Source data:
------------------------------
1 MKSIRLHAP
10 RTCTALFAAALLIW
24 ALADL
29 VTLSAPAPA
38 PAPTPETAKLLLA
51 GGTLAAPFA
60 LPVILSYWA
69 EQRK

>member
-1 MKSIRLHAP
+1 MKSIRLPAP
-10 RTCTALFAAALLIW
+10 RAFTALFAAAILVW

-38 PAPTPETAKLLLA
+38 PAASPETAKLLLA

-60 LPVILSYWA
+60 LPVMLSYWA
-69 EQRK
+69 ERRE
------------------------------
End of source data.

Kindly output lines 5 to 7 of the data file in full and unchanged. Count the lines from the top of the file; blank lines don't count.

38 PAPTPETAKLLLA
51 GGTLAAPFA
60 LPVILSYWA